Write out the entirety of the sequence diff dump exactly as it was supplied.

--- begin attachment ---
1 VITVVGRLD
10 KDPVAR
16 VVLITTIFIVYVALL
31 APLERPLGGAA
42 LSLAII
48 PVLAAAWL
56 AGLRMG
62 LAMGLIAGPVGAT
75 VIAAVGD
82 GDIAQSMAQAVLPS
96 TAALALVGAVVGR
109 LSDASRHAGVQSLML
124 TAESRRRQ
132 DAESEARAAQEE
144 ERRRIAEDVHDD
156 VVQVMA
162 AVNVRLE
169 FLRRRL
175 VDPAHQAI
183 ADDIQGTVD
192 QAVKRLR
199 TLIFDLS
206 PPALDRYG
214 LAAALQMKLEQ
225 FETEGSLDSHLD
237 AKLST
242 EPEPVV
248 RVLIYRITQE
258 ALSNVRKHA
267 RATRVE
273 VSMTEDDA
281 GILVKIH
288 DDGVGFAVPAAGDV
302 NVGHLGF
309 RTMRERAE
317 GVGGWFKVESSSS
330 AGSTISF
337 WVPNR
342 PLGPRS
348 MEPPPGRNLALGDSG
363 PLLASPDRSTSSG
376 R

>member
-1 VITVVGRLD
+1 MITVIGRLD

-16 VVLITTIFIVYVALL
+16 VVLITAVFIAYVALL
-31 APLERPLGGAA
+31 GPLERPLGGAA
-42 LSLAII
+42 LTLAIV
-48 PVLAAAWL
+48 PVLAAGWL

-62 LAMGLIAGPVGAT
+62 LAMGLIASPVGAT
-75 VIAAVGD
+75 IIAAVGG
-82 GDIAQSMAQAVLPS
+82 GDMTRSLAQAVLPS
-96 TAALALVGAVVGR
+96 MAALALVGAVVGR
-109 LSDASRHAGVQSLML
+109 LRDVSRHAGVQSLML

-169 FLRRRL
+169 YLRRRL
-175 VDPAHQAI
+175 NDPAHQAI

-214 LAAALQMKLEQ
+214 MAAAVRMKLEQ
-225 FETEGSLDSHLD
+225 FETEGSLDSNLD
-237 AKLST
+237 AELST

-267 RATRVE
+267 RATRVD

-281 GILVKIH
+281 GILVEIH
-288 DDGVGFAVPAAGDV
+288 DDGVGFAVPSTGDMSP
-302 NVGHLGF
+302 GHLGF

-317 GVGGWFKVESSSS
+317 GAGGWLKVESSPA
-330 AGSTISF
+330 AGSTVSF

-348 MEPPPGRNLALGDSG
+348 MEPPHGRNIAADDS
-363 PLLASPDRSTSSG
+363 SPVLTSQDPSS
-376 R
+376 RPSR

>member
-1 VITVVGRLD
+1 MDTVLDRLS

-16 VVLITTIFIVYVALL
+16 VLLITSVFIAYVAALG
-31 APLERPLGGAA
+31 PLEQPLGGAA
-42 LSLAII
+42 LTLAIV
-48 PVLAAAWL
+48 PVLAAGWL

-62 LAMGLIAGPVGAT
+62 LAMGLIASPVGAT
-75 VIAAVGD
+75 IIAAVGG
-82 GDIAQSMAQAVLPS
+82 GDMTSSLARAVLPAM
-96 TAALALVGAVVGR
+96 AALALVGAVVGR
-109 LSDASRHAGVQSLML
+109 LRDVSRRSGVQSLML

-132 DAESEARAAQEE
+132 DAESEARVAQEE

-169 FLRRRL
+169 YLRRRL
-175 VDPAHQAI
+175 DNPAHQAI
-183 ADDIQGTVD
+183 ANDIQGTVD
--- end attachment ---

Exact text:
1 VITVVGRLD
10 KDPVAR
16 VVLITTIFIVYVALL
31 APLERPLGGAA
42 LSLAII
48 PVLAAAWL
56 AGLRMG
62 LAMGLIAGPVGAT
75 VIAAVGD
82 GDIAQSMAQAVLPS
96 TAALALVGAVVGR
109 LSDASRHAGVQSLML
124 TAESRRRQ
132 DAESEARAAQEE
144 ERRRIAEDVHDD
156 VVQVMA
162 AVNVRLE
169 FLRRRL
175 VDPAHQAI
183 ADDIQGTVD
192 QAVKRLR
199 TLIFDLS
206 PPALDRYG
214 LAAALQMKLEQ
225 FETEGSLDSHLD
237 AKLST
242 EPEPVV
248 RVLIYRITQE
258 ALSNVRKHA
267 RATRVE
273 VSMTEDDA
281 GILVKIH
288 DDGVGFAVPAAGDV
302 NVGHLGF
309 RTMRERAE
317 GVGGWFKVESSSS
330 AGSTISF
337 WVPNR
342 PLGPRS
348 MEPPPGRNLALGDSG
363 PLLASPDRSTSSG
376 R

>member
-1 VITVVGRLD
+1 MITVIGRLD

-16 VVLITTIFIVYVALL
+16 VVLITAVFIAYVALL
-31 APLERPLGGAA
+31 GPLERPLGGAA
-42 LSLAII
+42 LTLAIV
-48 PVLAAAWL
+48 PVLAAGWL

-62 LAMGLIAGPVGAT
+62 LAMGLIASPVGAT
-75 VIAAVGD
+75 IIAAVGG
-82 GDIAQSMAQAVLPS
+82 GDMTRSLAQAVLPS
-96 TAALALVGAVVGR
+96 MAALALVGAVVGR
-109 LSDASRHAGVQSLML
+109 LRDVSRHAGVQSLML

-169 FLRRRL
+169 YLRRRL
-175 VDPAHQAI
+175 NDPAHQAI

-214 LAAALQMKLEQ
+214 MAAAVRMKLEQ
-225 FETEGSLDSHLD
+225 FETEGSLDSNLD
-237 AKLST
+237 AELST

-267 RATRVE
+267 RATRVD

-281 GILVKIH
+281 GILVEIH
-288 DDGVGFAVPAAGDV
+288 DDGVGFAVPSTGDMSP
-302 NVGHLGF
+302 GHLGF

-317 GVGGWFKVESSSS
+317 GAGGWLKVESSPA
-330 AGSTISF
+330 AGSTVSF

-348 MEPPPGRNLALGDSG
+348 MEPPHGRNIAADDS
-363 PLLASPDRSTSSG
+363 SPVLTSQDPSS
-376 R
+376 RPSR

>member
-1 VITVVGRLD
+1 MDTVLDRLS

-16 VVLITTIFIVYVALL
+16 VLLITSVFIAYVAALG
-31 APLERPLGGAA
+31 PLEQPLGGAA
-42 LSLAII
+42 LTLAIV
-48 PVLAAAWL
+48 PVLAAGWL

-62 LAMGLIAGPVGAT
+62 LAMGLIASPVGAT
-75 VIAAVGD
+75 IIAAVGG
-82 GDIAQSMAQAVLPS
+82 GDMTSSLARAVLPAM
-96 TAALALVGAVVGR
+96 AALALVGAVVGR
-109 LSDASRHAGVQSLML
+109 LRDVSRRSGVQSLML

-132 DAESEARAAQEE
+132 DAESEARVAQEE

-169 FLRRRL
+169 YLRRRL
-175 VDPAHQAI
+175 DNPAHQAI
-183 ADDIQGTVD
+183 ANDIQGTVD